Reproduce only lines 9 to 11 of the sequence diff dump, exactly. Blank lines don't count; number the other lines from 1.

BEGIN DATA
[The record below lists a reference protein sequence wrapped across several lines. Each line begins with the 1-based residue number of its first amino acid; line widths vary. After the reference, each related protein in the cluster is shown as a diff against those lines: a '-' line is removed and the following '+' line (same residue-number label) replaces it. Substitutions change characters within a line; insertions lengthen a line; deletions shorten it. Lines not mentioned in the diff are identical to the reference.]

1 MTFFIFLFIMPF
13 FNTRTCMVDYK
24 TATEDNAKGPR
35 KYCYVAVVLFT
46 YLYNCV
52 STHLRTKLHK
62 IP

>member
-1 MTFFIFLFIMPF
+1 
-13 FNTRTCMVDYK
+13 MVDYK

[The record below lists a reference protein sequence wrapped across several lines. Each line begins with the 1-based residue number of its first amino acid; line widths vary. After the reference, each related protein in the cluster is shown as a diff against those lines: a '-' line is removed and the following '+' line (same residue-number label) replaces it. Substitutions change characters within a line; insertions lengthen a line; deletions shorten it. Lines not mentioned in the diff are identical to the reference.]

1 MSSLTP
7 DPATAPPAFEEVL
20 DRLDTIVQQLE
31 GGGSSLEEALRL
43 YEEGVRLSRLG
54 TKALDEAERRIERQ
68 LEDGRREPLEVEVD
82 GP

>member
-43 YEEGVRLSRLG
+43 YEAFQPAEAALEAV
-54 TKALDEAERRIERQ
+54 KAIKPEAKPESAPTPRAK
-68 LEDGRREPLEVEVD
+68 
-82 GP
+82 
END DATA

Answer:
>member
-1 MTFFIFLFIMPF
+1 